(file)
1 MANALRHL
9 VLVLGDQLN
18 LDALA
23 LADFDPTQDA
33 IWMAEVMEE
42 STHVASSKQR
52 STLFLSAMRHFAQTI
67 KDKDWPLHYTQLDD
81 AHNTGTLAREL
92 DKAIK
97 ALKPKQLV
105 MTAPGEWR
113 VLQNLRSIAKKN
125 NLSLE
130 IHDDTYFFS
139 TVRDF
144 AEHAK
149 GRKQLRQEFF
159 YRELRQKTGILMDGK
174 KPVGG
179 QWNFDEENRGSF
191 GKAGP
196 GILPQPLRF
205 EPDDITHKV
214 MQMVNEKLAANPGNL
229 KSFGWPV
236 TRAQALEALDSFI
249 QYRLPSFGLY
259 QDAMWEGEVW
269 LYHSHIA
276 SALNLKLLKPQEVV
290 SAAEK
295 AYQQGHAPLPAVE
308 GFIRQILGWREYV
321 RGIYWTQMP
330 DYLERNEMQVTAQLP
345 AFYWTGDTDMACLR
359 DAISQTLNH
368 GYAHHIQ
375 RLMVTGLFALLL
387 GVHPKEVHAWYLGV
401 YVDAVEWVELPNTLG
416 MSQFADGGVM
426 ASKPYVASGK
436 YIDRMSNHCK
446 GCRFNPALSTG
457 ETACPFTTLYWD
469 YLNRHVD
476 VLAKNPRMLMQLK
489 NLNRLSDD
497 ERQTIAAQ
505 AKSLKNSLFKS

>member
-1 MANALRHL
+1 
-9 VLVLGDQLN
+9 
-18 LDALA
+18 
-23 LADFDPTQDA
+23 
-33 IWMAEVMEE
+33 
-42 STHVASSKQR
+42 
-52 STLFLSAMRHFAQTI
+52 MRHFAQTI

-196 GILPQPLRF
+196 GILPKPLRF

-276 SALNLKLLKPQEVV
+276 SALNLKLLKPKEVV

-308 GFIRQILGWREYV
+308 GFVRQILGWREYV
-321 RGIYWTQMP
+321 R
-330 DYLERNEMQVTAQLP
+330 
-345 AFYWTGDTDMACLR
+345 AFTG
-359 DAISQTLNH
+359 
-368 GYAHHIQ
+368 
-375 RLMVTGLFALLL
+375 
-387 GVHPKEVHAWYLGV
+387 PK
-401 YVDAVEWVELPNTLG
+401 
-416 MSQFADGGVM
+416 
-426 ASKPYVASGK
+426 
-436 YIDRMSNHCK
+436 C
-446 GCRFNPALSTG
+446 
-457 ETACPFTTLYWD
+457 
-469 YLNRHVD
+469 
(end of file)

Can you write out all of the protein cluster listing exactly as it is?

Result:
1 MANALRHL
9 VLVLGDQLN
18 LDALA
23 LADFDPTQDA
33 IWMAEVMEE
42 STHVASSKQR
52 STLFLSAMRHFAQTI
67 KDKDWPLHYTQLDD
81 AHNTGTLAREL
92 DKAIK
97 ALKPKQLV
105 MTAPGEWR
113 VLQNLRSIAKKN
125 NLSLE
130 IHDDTYFFS
139 TVRDF
144 AEHAK
149 GRKQLRQEFF
159 YRELRQKTGILMDGK
174 KPVGG
179 QWNFDEENRGSF
191 GKAGP
196 GILPQPLRF
205 EPDDITHKV
214 MQMVNEKLAANPGNL
229 KSFGWPV
236 TRAQALEALDSFI
249 QYRLPSFGLY
259 QDAMWEGEVW
269 LYHSHIA
276 SALNLKLLKPQEVV
290 SAAEK
295 AYQQGHAPLPAVE
308 GFIRQILGWREYV
321 RGIYWTQMP
330 DYLERNEMQVTAQLP
345 AFYWTGDTDMACLR
359 DAISQTLNH
368 GYAHHIQ
375 RLMVTGLFALLL
387 GVHPKEVHAWYLGV
401 YVDAVEWVELPNTLG
416 MSQFADGGVM
426 ASKPYVASGK
436 YIDRMSNHCK
446 GCRFNPALSTG
457 ETACPFTTLYWD
469 YLNRHVD
476 VLAKNPRMLMQLK
489 NLNRLSDD
497 ERQTIAAQ
505 AKSLKNSLFKS

>member
-1 MANALRHL
+1 
-9 VLVLGDQLN
+9 
-18 LDALA
+18 
-23 LADFDPTQDA
+23 
-33 IWMAEVMEE
+33 
-42 STHVASSKQR
+42 
-52 STLFLSAMRHFAQTI
+52 MRHFAQTI

-196 GILPQPLRF
+196 GILPKPLRF

-276 SALNLKLLKPQEVV
+276 SALNLKLLKPKEVV

-308 GFIRQILGWREYV
+308 GFVRQILGWREYV
-321 RGIYWTQMP
+321 R
-330 DYLERNEMQVTAQLP
+330 
-345 AFYWTGDTDMACLR
+345 AFTG
-359 DAISQTLNH
+359 
-368 GYAHHIQ
+368 
-375 RLMVTGLFALLL
+375 
-387 GVHPKEVHAWYLGV
+387 PK
-401 YVDAVEWVELPNTLG
+401 
-416 MSQFADGGVM
+416 
-426 ASKPYVASGK
+426 
-436 YIDRMSNHCK
+436 C
-446 GCRFNPALSTG
+446 
-457 ETACPFTTLYWD
+457 
-469 YLNRHVD
+469 